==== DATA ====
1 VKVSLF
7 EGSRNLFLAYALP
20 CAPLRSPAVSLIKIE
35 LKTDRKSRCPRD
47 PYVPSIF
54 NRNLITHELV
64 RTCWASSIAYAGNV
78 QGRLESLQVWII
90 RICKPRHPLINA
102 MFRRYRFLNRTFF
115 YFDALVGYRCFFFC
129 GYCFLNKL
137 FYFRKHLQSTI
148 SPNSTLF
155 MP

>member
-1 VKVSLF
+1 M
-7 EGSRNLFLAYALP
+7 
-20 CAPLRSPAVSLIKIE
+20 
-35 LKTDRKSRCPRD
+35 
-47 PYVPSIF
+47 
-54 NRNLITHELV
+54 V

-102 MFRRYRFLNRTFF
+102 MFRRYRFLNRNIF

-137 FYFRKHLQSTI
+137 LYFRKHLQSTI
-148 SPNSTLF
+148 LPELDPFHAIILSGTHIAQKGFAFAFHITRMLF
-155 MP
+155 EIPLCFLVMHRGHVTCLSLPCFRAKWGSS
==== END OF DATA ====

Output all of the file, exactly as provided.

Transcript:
1 VKVSLF
7 EGSRNLFLAYALP
20 CAPLRSPAVSLIKIE
35 LKTDRKSRCPRD
47 PYVPSIF
54 NRNLITHELV
64 RTCWASSIAYAGNV
78 QGRLESLQVWII
90 RICKPRHPLINA
102 MFRRYRFLNRTFF
115 YFDALVGYRCFFFC
129 GYCFLNKL
137 FYFRKHLQSTI
148 SPNSTLF
155 MP

>member
-1 VKVSLF
+1 M
-7 EGSRNLFLAYALP
+7 
-20 CAPLRSPAVSLIKIE
+20 
-35 LKTDRKSRCPRD
+35 
-47 PYVPSIF
+47 
-54 NRNLITHELV
+54 V

-102 MFRRYRFLNRTFF
+102 MFRRYRFLNRNIF

-137 FYFRKHLQSTI
+137 LYFRKHLQSTI
-148 SPNSTLF
+148 LPELDPFHAIILSGTHIAQKGFAFAFHITRMLF
-155 MP
+155 EIPLCFLVMHRGHVTCLSLPCFRAKWGSS